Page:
Let’s Talk About the Cost of Birth Control

Because a lot of us have probably seen that “bring me one woman” quote.

Photo credit: Monik Markus, CC BY 2.0.

If you’ve been on Twitter—or the news—recently, you might have seen something like this:

“Bring me one woman” is a reference to a ThinkProgress interview from 2012, held at the Conservative Political Action Conference and captured on video:

In case you can’t watch the video right now, ThinkProgress also has the transcript:

House Republican Leader Price: ‘There’s Not One Woman’ Who Doesn’t Have Access To Birth Control

KEYES: Obviously one of the main sticking points is whether or not contraception coverage is going to be covered health insurance plans and at hospitals and whether or not they’re going to be able to pay for it, especially for low-income women. Where do we leave these women if this rule is rescinded?

PRICE: Bring me one woman who has been left behind. Bring me one. There’s not one. The fact of the matter is, this is a trampling of religious freedom and religious liberty in this country. The president does not have the power to say that your First Amendment rights go away. That’s wrong.

To be fair, 2012 was a long time ago. People can change—although that does not yet appear to be the case with Rep. Price.

But I was paying for birth control back in 2012, or at least the first half of it. I went back and checked my emails, and there’s this email from August 2012 where I tell the guy I’m dating that my birth control is finally free thanks to the ACA. Prior to that I was paying out-of-pocket costs every month even though I had health insurance, and it’s a little hard to remember exactly how much I was paying because it would change sometimes, and my birth control provider’s website would offer coupons which I had to print out and take to the pharmacy, but it was expensive enough that I wouldn’t have gone on birth control had I not been in a long-term relationship. (Before the LTR I was following the advice I had heard on My So-Called Life: “use a condom and a sponge.”)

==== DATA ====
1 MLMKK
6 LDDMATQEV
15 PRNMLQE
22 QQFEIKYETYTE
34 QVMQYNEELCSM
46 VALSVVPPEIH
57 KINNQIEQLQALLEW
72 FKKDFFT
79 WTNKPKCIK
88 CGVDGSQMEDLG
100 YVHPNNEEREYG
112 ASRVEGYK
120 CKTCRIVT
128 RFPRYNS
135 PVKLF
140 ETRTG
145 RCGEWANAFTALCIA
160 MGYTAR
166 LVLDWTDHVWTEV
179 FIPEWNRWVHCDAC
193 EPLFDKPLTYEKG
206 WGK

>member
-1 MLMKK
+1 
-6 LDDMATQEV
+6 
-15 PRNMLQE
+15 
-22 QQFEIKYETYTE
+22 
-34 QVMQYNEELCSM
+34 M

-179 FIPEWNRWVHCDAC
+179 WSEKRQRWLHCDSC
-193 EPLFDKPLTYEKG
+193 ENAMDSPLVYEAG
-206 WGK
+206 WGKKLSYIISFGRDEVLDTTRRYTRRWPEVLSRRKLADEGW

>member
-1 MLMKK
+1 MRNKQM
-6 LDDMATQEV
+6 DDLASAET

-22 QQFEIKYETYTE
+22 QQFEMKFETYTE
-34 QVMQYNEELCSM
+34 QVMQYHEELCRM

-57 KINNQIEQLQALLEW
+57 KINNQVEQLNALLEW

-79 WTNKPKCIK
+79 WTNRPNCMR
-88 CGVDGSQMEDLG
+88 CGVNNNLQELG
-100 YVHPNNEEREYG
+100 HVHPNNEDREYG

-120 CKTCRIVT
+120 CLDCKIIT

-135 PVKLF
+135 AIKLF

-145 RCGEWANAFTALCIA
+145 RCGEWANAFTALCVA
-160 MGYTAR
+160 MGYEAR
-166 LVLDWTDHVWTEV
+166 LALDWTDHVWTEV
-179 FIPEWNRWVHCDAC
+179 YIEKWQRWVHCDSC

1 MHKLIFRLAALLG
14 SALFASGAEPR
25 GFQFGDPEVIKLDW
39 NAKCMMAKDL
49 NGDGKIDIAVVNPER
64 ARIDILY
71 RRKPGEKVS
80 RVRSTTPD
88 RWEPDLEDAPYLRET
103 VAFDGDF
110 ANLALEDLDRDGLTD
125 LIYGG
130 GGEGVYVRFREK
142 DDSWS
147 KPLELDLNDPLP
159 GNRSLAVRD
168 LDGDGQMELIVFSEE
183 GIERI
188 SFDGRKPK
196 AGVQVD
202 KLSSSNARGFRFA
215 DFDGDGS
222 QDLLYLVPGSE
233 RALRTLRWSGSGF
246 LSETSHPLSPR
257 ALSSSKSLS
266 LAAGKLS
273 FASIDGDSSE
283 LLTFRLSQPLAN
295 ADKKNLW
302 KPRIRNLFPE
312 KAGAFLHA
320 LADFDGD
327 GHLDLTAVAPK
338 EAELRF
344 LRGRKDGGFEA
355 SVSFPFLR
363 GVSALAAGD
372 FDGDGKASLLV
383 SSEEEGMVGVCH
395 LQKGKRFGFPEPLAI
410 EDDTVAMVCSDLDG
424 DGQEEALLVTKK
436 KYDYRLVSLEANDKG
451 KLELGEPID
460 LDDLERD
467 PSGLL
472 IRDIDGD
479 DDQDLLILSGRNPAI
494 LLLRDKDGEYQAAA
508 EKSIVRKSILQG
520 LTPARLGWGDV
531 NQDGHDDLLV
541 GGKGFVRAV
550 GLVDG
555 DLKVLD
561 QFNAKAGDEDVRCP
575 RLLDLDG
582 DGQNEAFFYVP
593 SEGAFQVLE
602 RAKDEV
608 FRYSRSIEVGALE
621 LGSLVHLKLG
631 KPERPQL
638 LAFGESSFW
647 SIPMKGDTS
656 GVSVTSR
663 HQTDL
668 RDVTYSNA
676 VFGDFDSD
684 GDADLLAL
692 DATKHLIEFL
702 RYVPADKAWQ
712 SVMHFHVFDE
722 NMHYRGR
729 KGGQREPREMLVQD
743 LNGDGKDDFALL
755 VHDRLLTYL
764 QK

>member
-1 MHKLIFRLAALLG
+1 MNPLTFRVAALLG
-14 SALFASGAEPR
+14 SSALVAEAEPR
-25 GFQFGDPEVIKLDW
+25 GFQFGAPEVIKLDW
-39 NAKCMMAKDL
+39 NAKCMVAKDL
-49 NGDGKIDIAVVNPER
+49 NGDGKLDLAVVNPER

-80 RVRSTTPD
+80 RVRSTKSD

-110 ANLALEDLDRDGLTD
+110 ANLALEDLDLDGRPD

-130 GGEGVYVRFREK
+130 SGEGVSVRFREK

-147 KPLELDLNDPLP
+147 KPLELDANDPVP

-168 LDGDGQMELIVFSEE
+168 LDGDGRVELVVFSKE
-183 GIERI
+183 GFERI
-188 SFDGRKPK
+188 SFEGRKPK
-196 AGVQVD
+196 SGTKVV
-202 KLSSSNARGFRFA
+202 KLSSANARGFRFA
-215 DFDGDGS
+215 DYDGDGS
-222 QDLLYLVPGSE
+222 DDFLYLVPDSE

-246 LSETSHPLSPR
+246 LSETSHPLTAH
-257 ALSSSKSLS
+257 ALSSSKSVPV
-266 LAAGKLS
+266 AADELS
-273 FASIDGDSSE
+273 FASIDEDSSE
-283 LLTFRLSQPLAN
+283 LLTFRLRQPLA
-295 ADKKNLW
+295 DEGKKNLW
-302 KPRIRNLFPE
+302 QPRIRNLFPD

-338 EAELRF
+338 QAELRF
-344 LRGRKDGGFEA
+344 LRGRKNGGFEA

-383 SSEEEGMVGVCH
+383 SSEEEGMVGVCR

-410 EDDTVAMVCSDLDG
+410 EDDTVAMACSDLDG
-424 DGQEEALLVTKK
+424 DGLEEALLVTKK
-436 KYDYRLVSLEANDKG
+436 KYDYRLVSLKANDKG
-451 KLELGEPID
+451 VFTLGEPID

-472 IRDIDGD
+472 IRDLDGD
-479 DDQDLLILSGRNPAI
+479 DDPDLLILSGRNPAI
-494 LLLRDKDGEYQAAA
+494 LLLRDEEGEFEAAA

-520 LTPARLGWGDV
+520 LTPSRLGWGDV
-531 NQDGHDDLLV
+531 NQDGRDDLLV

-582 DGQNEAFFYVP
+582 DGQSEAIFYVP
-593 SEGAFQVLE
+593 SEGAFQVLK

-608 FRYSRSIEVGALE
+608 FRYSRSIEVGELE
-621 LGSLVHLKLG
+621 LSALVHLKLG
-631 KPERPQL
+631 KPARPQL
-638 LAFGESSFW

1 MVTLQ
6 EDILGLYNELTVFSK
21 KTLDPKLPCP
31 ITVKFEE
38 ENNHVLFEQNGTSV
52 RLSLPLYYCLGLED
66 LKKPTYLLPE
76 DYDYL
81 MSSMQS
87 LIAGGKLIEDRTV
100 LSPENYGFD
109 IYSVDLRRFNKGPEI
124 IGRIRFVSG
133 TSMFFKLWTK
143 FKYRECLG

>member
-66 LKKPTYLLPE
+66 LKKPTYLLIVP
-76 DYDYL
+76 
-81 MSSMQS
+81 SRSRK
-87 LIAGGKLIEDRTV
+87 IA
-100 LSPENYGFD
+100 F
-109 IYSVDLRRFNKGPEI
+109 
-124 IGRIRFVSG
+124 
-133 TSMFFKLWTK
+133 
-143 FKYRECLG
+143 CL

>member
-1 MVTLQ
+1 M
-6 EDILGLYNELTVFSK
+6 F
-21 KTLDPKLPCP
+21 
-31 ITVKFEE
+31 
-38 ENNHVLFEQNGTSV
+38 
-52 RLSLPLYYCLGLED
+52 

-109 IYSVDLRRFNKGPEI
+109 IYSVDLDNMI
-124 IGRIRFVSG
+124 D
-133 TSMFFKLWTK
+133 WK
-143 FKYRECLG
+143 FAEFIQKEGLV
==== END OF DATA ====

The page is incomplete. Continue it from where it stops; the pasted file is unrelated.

Anyway. The point is that birth control was not cheap, prior to the Affordable Care Act; it was the kind of thing where you would search websites hoping to find a coupon before you had to get your next prescription filled.

So, to directly address Rep. Price’s request to “bring me one woman who has been left behind,” which I will modify to “bring me one person” because birth control is not just a women’s issue, let’s have a conversation about the costs of contraception and whether we’re worried about being left behind/quickly making that IUD appointment/etc.

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